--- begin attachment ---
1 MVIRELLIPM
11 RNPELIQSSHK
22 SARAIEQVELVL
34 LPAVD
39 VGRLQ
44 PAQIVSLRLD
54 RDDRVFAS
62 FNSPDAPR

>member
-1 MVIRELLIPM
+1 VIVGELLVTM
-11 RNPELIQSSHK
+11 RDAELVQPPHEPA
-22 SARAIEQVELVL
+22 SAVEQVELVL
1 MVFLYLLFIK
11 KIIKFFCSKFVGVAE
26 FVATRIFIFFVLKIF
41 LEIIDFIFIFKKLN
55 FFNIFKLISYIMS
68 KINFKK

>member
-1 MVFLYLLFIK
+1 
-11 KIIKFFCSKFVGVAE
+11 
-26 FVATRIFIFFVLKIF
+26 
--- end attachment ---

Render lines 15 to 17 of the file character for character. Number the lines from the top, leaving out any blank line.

+22 SAVEQVELVL
1 MVFLYLLFIK
11 KIIKFFCSKFVGVAE